Nicholas Latifi: The under-fire F1 driver fighting for his future

Personable, articulate and devoid of the usual racing driver airs and graces, Nicholas Latifi is the last Formula 1 driver you’d expect to receive death threats, but such was the toxic legacy of his part in last year’s explosive season finale. And now, as ALEX KALINAUCKAS explains, he faces a battle to keep his place on the F1 grid…

The strange tyre travails faced by F1’s past heroes Prime

The strange tyre travails faced by F1’s past heroes

Modern grand prix drivers like to think the tyres they work with are unusually difficult and temperamental. But, says  MAURICE HAMILTON, their predecessors faced many of the same challenges – and some even stranger…

Formula 1
Aug 12, 2022
The returning fan car revolution that could suit F1 Prime

The returning fan car revolution that could suit F1

Gordon Murray's Brabham BT46B 'fan car' was Formula 1 engineering at perhaps its most outlandish. Now fan technology has been successfully utilised on the McMurtry Speirling at the Goodwood Festival of Speed, could it be adopted by grand prix racing once again?

Formula 1
Aug 11, 2022
Hamilton's first experience of turning silver into gold Prime

Hamilton's first experience of turning silver into gold

The seven-time F1 champion has been lumbered with a duff car before the 2022 Mercedes. Back in 2009, McLaren’s alchemists transformed the disastrous MP4-24. And now it’s happening again at his current team

Formula 1
Aug 11, 2022
Why few would blame Leclerc if he leaves Ferrari in future Prime

Why few would blame Leclerc if he leaves Ferrari in future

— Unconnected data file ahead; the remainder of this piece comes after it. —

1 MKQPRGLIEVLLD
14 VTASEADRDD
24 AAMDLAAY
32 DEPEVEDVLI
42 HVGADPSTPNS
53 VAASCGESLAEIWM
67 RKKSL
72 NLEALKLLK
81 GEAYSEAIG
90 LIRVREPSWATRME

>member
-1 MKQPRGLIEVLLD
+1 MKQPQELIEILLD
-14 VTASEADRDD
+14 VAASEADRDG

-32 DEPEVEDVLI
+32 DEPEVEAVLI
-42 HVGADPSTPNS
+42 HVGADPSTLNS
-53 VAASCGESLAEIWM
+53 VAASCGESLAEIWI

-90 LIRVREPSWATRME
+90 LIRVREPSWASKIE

OPINION: Ferrari's numerous strategy blunders, as well as some of his own mistakes, have cost Charles Leclerc dearly in the 2022 Formula 1 title battle in the first half of the season. Though he is locked into a deal with Ferrari, few could blame Leclerc if he ultimately wanted to look elsewhere - just as Lewis Hamilton did with McLaren 10 years prior.

Formula 1
Aug 9, 2022
The other McLaren exile hoping to follow Perez's path to a top F1 seat Prime

The other McLaren exile hoping to follow Perez's path to a top F1 seat

After being ditched by McLaren earlier in his F1 career Sergio Perez fought his way back into a seat with a leading team. BEN EDWARDS thinks the same could be happening to another member of the current grid

Formula 1
Aug 8, 2022
How studying Schumacher helped make Coulthard a McLaren F1 mainstay Prime

How studying Schumacher helped make Coulthard a McLaren F1 mainstay

Winner of 13 grands prix including Monaco and survivor of a life-changing plane crash, David Coulthard could be forgiven for having eased into a quiet retirement – but, as MARK GALLAGHER explains, in fact he’s busier than ever, running an award-winning media company and championing diversity in motor racing. Not bad for someone who, by his own admission, wasn’t quite the fastest driver of his generation…

Formula 1
Aug 7, 2022
Could F1 move to a future beyond carbon fibre? Prime

Could F1 move to a future beyond carbon fibre?

Formula 1 has ambitious goals for improving its carbon footprint, but could this include banishing its favoured composite material? Pat Symonds considers the alternatives to carbon fibre and what use, if any, those materials have in a Formula 1 setting

Formula 1
Aug 6, 2022